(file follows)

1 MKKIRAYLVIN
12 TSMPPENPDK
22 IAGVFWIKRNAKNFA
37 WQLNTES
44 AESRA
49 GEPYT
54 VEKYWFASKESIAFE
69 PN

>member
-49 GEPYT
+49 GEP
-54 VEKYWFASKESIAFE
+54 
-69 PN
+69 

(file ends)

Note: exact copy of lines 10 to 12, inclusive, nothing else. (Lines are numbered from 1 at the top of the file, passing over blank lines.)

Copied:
-49 GEPYT
+49 GEP
-54 VEKYWFASKESIAFE